This Week in Science

Science  12 Jun 2009:
Vol. 324, Issue 5933, pp. 1362
  1. It's All in the Delivery


    Pancreatic cancer is almost universally associated with a poor prognosis, in part because the tumors are resistant to chemotherapeutic drugs. Working with a mouse tumor model that displays many features of the human disease, Olive et al. (p. 1457, published online 21 May; see the Perspective by Olson and Hanahan) found that the tumors were poorly vascularized, a factor likely to impede drug delivery. Treatment of the mice with the chemotherapeutic drug gemcitabine in combination with a drug that depletes tumor-associated stromal tissue led to an increase in tumor vasculature, enhanced delivery of gemcitabine, and a delay in disease progression. Thus, drugs targeting the tumor stroma may merit investigation as a way to enhance the efficacy of conventional chemotherapy for pancreatic cancer.

  2. Stellar Hourglass Figure


    Star-forming clouds are thought to be supported against gravity by ordered interstellar magnetic fields, which are strong enough to slow gravitation collapse but too weak to prevent it. Girart et al. (p. 1408) measured polarized radio waves from dust particles around a forming massive star, which reveal an hourglass shape. The data imply that a magnetic field strength dominates over turbulence—the telltale signs of magnetically controlled star formation. These conditions mimic those found in low-mass star-forming regions, suggesting that the magnetic field plays an important role in star formation, irrespective of differences in mass.

  3. From X-ray Binary to Pulsar

    Pulsars with millisecond rotational periods are thought to originate from neutron stars in low-mass x-ray binaries that had their spin frequencies increased by long-lasting mass transfer from their companion stars. Using data from a radio pulsar survey, Archibald et al. (p. 1411, published online 21 May; see the Perspective by Kramer) found a neutron star in a low-mass X-ray binary that is in the process of turning into a radio millisecond pulsar. The system, which consists of a solar-like star and a 1.69-millisecond radio pulsar, has gone through a recent accretion phase, characteristic of low-mass X-ray binaries, but it shows no accretion disk anymore, confirming the evolutionary connection between millisecond radio pulsars and low-mass X-ray binaries.

  4. Confining Carriers in Diamond

    Charge carriers can be confined in thin layers created by quantum wells. These multilayer structures alternate nanoscale layers of materials with slightly different band-gap energies, such as AlGaAs and GaAs, and create a confining potential. Watanabe et al. (p. 1425) demonstrate quantum confinement of electrons by diamond multilayers that vary only in isotopic composition; the carbon-12 and carbon-13 layers differ in band-gap energy by ∼17 millielectron volts. Cathodoluminescence experiments performed at 80 kelvin showed that in alternating layers (as thin as 30 nanometers or as thick as 350 nanometers), emission comes from charge carriers recombining in the carbon-12 layer, which has a lower band gap. Carriers from the carbon-13 layer appear to transfer with little loss into carbon-12 layers.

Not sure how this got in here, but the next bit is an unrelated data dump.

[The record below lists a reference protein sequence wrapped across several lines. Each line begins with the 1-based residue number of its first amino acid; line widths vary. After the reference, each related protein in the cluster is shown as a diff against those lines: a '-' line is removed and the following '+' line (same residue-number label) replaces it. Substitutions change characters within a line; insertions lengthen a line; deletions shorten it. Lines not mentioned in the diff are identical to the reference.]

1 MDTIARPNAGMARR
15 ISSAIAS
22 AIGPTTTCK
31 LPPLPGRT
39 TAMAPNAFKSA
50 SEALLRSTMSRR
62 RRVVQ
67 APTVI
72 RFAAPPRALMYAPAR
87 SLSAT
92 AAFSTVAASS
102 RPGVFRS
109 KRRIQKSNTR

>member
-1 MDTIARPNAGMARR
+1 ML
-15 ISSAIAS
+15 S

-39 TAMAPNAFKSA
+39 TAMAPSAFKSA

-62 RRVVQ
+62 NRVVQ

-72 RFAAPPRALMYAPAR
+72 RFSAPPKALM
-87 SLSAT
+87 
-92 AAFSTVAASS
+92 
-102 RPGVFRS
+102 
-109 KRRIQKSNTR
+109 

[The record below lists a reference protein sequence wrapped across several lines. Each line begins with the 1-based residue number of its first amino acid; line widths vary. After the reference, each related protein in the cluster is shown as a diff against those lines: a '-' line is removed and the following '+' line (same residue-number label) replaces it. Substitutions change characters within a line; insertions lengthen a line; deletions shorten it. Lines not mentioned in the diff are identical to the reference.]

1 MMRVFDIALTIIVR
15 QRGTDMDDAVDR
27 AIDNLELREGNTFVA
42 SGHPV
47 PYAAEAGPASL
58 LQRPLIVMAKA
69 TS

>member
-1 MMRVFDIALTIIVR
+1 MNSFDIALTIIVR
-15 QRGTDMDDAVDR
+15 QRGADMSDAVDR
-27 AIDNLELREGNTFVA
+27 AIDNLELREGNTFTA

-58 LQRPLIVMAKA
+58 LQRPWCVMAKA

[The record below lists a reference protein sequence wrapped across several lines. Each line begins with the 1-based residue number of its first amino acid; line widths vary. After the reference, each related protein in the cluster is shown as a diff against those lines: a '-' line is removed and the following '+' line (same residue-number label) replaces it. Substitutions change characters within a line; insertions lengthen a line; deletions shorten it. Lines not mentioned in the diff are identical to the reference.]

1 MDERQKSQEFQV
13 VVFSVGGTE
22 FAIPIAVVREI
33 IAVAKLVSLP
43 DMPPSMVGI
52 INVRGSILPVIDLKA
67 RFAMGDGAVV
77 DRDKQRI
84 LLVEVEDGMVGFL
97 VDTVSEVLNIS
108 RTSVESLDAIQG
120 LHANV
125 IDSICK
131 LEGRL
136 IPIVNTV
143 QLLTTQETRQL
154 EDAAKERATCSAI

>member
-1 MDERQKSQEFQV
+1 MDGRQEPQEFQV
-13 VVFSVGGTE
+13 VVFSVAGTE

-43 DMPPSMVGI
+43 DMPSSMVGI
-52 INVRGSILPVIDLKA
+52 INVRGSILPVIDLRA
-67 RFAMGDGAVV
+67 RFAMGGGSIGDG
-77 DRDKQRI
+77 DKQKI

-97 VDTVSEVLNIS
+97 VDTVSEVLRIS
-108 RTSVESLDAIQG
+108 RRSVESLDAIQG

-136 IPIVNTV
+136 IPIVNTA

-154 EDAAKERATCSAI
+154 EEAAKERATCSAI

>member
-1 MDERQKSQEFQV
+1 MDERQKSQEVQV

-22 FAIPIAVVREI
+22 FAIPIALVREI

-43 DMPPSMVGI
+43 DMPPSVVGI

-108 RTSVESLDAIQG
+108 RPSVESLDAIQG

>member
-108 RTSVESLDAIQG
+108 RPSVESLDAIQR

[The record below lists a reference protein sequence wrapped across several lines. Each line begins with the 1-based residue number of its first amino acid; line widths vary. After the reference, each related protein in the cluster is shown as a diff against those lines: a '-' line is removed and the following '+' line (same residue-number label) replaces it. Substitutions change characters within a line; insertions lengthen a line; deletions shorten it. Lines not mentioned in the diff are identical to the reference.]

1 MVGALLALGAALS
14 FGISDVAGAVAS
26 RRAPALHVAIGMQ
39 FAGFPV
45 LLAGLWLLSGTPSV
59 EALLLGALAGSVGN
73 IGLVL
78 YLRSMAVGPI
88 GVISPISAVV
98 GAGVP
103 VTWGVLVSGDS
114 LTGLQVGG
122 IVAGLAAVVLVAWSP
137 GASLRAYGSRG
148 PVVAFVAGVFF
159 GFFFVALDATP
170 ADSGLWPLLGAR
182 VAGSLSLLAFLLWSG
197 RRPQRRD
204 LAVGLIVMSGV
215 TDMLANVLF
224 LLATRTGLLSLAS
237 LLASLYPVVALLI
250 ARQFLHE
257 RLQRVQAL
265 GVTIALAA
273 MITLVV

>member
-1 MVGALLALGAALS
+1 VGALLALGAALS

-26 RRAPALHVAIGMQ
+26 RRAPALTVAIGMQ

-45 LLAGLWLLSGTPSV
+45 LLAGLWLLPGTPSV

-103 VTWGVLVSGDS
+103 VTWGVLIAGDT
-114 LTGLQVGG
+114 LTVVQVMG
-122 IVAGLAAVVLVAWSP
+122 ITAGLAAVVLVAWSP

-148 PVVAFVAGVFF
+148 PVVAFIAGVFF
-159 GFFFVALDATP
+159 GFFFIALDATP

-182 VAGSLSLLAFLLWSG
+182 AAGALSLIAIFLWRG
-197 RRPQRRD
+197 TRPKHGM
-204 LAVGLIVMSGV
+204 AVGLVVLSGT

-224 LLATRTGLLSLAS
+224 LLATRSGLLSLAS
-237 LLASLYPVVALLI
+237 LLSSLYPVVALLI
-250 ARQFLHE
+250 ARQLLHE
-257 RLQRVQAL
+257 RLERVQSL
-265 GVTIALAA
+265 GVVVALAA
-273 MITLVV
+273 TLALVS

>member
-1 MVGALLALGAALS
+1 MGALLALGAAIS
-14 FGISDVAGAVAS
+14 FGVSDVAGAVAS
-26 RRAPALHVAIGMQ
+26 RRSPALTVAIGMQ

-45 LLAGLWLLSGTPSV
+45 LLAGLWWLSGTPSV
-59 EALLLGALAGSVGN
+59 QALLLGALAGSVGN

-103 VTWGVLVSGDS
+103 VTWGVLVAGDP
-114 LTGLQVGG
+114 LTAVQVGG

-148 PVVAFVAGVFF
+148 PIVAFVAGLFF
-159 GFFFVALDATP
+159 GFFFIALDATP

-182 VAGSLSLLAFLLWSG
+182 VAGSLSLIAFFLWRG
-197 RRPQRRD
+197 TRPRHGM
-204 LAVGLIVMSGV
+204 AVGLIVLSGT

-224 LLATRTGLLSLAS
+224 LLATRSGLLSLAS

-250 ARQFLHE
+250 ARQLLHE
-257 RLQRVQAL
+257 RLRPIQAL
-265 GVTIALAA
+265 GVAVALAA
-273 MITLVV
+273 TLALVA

5. Cooling All Atoms

    Laser cooling can be used to chill atoms to ultralow temperatures. However, the characteristics of the atoms and of the lasers limit the technique to a select few elements of the periodic table. Techniques are thus being explored that can be applied more generally. Raizen (p. 1403) reviews recent work on the magnetic coilgun cooling technique—where a series of magnetic pulses are applied to a cloud of atoms or molecules and can cool them to millikelvin temperatures. The only requirement of the atoms is paramagnetism—a property of most of the elements in the periodic table.

  6. Spotting Charges

    Many nanoscale physical systems are sensitive to the position of isolated charges, such as single-electron transistors and molecular assemblies that separate charges with energy from photons. In order to probe the location of a charged atom, the most general methods would work on insulating surfaces. Gross et al. (p. 1428; see the Perspective by Meyer and Glatzel) show that a tuning-fork atomic force microscope (AFM) operating in a noncontact mode at cryogenic temperatures can resolve the charge state of gold and silver atoms absorbed on a sodium chloride film. Charged atoms set up image charges in the AFM tip, which creates an electrostatic force not present with a neutral atom.

  7. Planted Evidence

    To understand the spatial patterns and consequences of past climate change requires the identification of reliable proxies that reflect specific aspects of those changes, such as temperature or rainfall in a given location. Also of interest are proxies for broader categories of change, such as methane production or the sources of carbon dioxide. Severinghaus et al. (p. 1431) present a 100,000-year-long record of the oxygen isotopic composition of atmospheric O218Oatm) extracted from air from polar ice cores. δ18Oatm is a general measure of the strength of low-latitude terrestrial photosynthesis and thus of local rainfall because plant metabolism is controlled in large part by water availability. δ18Oatm changes were related to Heinrich and Dansgaard-Oeschger events, two modes of abrupt climate change common over that interval, and δ18Oatm was controlled mostly by the strength of the Asian and North African monsoons. The rapid changes observed should also help to synchronize ice core records.

  8. Helicopter Seed Lift

    The “helicopter” seeds of maple trees and other similar autorotating seeds detach from their parent tree under windy conditions and gyrate as they are dispersed by the wind. The reproductive success of the tree depends on the flight performance of its seeds. Autorotating seeds are known to generate high lift as they slowly descend through the air, but the means by which they do so is unclear. Lentink et al. (p. 1438, see the cover) have elucidated the aerodynamic mechanism for high lift in autorotating seeds using a robot model seed and a three-dimensional flow measurement technique. Maple seeds and a hornbeam seed create a prominent leading-edge vortex that is similar to the flow structures that are responsible for the high lift generated by the wings of hovering insects and bats. Thus, both animals and plants have converged on an identical aerodynamic solution for generating lift.